It has earned 4.5 out of 5 stars from 19 ratings and 12 reviews on Goodreads and a 4.8/5 stars rating on 25 reviews on Amazon.

“enlightening and educational work!” New York Journal of Books


Here are links to three web  pages with more information:

Click here for:    Publisher’s information about Shot in the Head

This is a direct link to  Amazon Reviews, (which were great) The book is on sale for the gift buying season.

This site provides several pages of information, including where to buy the book, some reviews, information about the book’s cover art, and additional pictures and information about the family:

Indie Go Go: From family caregiving to a documentary

My brother, Paul, developed schizophrenia at age 16. Seemingly overnight he became psychotic, going from charming, handsome high school junior to someone unable to differentiate between reality and horrifying delusions.  He could not believe that he was actually mentally ill, and often told people his brains had been damaged when he’d been scalped, or that someone had shot him in the head. He once cut a large gouge into the flesh behind his ear, trying to find the radio someone must have put into his head. He was carried out of the house by EMTs, bleeding heavily. He needed psychiatric care for the next 32 years, but often suffered needlessly, due to the shortage of hospital beds for mentally ill people. Hundreds of thousands of our fellow Americans are suffering, often homeless or incarcerated for the simple crime of having a brain disease.

The Meeting of Activists

Not everyone realizes how difficult it is for families who are struggling with the often impossible burden of caring for someone like Paul. I wrote about caring for my brother and the impact it had on our family in my book, Shot in the Head, a Sister’s Memoir a Brother’s Struggle. Ilene, his twin sister, travels and writes to promote changing laws to enable families to get better care for the loved one.  We are not doctors, but we have faced this illness on a personal level.  Both of us have become mental illness activists.

A psychiatrist named Dr. Stephen Seager came across my family’s story in a blog written by Ilene.  Steve met up with us when we were in California for a NAMI conference–a large convention for the National Alliance on Mental Illness–in SanFrancisco.  He then interviewed us for a documentary he is producing called Shattered Families, the Collapse of America’s Mental Health System.  Dr. Seager is convinced that if America sees how devastating serious mental illness is for the whole family and how our current system of care doesn’t help properly, that our lawmakers will become convinced to change things. He is interviewing people across the country and contributing an account of his own chilling experiences at a state forensic hospital, which he has also described in a book called Behind the Gates of Gomorrah.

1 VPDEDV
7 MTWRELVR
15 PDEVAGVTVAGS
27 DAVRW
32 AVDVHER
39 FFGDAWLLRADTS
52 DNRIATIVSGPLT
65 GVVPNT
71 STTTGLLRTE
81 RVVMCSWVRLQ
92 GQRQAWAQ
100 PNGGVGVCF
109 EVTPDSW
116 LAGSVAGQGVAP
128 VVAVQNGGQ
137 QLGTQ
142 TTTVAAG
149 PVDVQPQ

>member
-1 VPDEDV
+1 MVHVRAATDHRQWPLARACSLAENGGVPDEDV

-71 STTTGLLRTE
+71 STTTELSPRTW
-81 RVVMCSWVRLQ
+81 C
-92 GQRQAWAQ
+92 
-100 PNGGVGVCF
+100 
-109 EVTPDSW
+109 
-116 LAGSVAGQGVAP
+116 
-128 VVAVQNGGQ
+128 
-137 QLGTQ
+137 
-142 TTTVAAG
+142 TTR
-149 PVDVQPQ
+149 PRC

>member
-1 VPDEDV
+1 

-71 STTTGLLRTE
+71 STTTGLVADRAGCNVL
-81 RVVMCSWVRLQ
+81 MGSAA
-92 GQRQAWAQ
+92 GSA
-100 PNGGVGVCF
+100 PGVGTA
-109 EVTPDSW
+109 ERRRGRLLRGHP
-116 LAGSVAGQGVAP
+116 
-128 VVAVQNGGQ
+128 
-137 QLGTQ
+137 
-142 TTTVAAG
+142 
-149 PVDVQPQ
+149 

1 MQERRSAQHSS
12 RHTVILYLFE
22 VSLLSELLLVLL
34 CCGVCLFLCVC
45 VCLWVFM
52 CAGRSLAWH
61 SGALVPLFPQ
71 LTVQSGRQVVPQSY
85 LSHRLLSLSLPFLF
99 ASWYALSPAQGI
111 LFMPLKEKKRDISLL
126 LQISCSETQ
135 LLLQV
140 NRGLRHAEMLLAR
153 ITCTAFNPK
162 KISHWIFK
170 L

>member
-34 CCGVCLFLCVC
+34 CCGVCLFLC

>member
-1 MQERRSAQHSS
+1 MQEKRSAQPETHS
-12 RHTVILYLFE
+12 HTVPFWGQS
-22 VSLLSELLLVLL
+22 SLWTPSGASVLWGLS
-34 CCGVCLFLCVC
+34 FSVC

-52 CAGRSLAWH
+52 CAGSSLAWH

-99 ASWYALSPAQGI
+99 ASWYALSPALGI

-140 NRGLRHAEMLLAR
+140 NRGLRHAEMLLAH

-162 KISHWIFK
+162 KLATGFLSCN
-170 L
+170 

Our stories are heartbreaking, but Dr. Seager has ideas on how to make it better. Won’t you help us get the message out?

This is where Indie go go comes into the story, and your chance to be part of it.

Getting the family stories on film is only part of the project.  The rest is getting some post production work done and then doing the marketing.  Making copies, traveling to talk in person with distributors.  This is totally different from going to a bank for a loan or applying to some government agency for a grant.  This is a grass roots, please help us fight a terrible terrible disease one-on-one effort. Dr. Seager has brought our documentary to the crowd sourced funding world.  I hope you will join us.

 Everyone who contributes to the cause will get their name included in the credits at the end of the film.

Please join our cause. Go to the indiegogo web site or click on our video on youtube.  Listen to Ilene talk about Paul, and make a contribution to the Shattered Families cause.  Put your name next to mine, and join our effort to make the world a little bit better place.

Katherine Flannery Dering